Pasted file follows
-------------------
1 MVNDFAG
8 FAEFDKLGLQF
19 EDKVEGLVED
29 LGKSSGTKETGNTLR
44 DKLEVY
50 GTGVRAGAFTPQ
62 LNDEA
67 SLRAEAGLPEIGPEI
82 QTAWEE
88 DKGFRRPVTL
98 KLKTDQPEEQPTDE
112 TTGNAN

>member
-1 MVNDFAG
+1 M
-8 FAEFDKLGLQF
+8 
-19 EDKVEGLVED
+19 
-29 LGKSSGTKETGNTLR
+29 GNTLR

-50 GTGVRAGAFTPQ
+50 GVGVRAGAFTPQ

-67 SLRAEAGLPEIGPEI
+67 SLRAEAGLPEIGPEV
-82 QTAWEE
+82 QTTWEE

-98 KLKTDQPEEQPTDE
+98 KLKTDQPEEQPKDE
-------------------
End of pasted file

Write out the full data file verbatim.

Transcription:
1 MVNDFAG
8 FAEFDKLGLQF
19 EDKVEGLVED
29 LGKSSGTKETGNTLR
44 DKLEVY
50 GTGVRAGAFTPQ
62 LNDEA
67 SLRAEAGLPEIGPEI
82 QTAWEE
88 DKGFRRPVTL
98 KLKTDQPEEQPTDE
112 TTGNAN

>member
-1 MVNDFAG
+1 M
-8 FAEFDKLGLQF
+8 
-19 EDKVEGLVED
+19 
-29 LGKSSGTKETGNTLR
+29 GNTLR

-50 GTGVRAGAFTPQ
+50 GVGVRAGAFTPQ

-67 SLRAEAGLPEIGPEI
+67 SLRAEAGLPEIGPEV
-82 QTAWEE
+82 QTTWEE

-98 KLKTDQPEEQPTDE
+98 KLKTDQPEEQPKDE